• Freedom
  • Innovation
  • Growth

Energy Pipeline Companies Should Follow the Rules of the Road

Real Clear Energy

The importance of natural gas to Texas is best demonstrated by the fact that if Texas were a country, we’d be the third largest producer of the fuel in the world. But while Texans understand the value of natural gas, we also appreciate that industry development must work within a framework that respects the rights of others. This is a critical principle that will allow the industry to continue to flourish.

Two energy companies, Williams and Momentum, who are seeking to build new Gulf Coast pipelines in Louisiana on the back of an existing pipeline built by Texas-based Energy Transfer, seem to be skirting traditional property rights agreements. More than ten years ago, Energy Transfer constructed a natural gas pipeline from Panola County in east Texas to eastern Louisiana. That pipeline has been operating safely ever since.

Last year, Williams and Momentum informed Energy Transfer of their plans to build new pipelines in the same area with an intent to cross Energy Transfer’s pipeline more than 140 times. This is irregular, if not unheard of, in the industry.

Before building its pipeline, Energy Transfer spent years obtaining permits, engaging with the public, and securing right-of-way permissions from landowners. Now these other companies seek to build their pipelines on top of Energy Transfer’s pipeline without federal regulatory approval or public support.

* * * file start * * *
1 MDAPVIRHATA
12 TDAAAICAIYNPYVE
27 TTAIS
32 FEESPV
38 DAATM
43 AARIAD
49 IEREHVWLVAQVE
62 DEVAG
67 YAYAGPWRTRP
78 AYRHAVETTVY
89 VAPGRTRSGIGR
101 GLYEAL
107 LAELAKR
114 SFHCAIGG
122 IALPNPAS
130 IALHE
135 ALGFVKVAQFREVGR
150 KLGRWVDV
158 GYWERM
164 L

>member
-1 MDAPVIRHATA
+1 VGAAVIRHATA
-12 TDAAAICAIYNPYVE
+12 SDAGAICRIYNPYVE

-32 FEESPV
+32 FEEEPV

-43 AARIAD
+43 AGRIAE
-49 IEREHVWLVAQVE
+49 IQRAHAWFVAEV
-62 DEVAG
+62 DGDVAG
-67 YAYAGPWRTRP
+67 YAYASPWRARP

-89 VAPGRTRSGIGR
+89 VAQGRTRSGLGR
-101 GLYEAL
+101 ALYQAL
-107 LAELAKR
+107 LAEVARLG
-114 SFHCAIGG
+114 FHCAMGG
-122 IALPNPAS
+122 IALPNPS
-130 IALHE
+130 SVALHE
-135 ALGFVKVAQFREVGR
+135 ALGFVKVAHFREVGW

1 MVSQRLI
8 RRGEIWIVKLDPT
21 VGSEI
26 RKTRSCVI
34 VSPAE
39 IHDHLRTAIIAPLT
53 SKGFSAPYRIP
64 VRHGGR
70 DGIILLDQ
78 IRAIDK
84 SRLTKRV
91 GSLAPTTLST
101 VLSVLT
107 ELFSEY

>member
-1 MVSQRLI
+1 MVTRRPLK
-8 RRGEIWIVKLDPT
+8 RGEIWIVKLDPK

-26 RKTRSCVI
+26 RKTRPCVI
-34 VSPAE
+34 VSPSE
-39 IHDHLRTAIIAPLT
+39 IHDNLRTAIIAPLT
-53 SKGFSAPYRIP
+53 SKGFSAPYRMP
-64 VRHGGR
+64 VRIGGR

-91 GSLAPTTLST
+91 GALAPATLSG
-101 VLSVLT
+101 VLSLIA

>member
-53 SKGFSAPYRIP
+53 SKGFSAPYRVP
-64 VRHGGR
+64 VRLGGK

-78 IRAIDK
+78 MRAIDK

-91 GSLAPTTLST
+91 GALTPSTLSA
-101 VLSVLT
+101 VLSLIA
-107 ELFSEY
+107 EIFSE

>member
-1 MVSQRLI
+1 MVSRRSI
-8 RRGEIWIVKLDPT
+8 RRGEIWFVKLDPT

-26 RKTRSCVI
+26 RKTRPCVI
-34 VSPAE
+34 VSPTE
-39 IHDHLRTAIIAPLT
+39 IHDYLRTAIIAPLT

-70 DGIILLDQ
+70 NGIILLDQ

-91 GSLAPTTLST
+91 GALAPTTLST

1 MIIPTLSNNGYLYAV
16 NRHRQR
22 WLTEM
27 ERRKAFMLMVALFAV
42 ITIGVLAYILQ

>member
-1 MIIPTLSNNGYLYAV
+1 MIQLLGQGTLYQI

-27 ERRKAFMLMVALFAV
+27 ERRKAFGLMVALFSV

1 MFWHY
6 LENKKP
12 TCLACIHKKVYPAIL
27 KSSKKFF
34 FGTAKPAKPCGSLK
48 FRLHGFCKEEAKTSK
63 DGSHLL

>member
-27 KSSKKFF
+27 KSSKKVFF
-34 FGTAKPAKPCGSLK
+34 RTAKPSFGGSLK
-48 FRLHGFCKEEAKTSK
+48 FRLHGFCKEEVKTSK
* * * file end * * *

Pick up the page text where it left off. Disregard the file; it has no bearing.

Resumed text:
Without oversight and approvals from federal regulators like the Federal Energy Regulatory Commission (FERC), Williams and Momentum are also opening the door to legitimate safety concerns.

FERC is tasked with approving new interstate natural gas pipelines. Before reaching a decision, FERC follows an established procedure that includes applications, reviews, evaluations, and public comment. However, this process is only necessary for transmission pipelines, which are often large high-pressure lines traveling hundreds of miles. Smaller pipelines, known as gathering lines, are generally narrower and travel shorter distances and do not require FERC approval. Williams’s and Momentum’s proposed pipelines seem to fit the definition of a transmission line, yet the companies are classifying them as gathering lines, meaning no FERC oversight and no public input.

While it’s not unprecedented for pipelines to cross one another, the Williams and Momentum plans have about ten times more crossings than normal.

Pipeline crossings are kept to a minimum for good reasons. Digging and constructing around an existing pipeline can lead to damage, and operating competing pipelines in such close proximity can raise questions about liability if something goes wrong. 

If a neighbor mentioned they were building a new driveway that was going to cross your property more than 140 times, most people would have questions. Not surprisingly, when these companies suggested these crossings, Energy Transfer asked questions before agreeing. Now, Williams and Momentum are claiming in court that Energy Transfer’s concerns are anticompetitive.

The actions of Momentum and Williams may be clever, but they could undermine decades of established practices in the gas industry. Energy companies need to respect the rights of other companies and property owners, while also respecting the role of well-tested regulatory processes that ensure safety for citizens.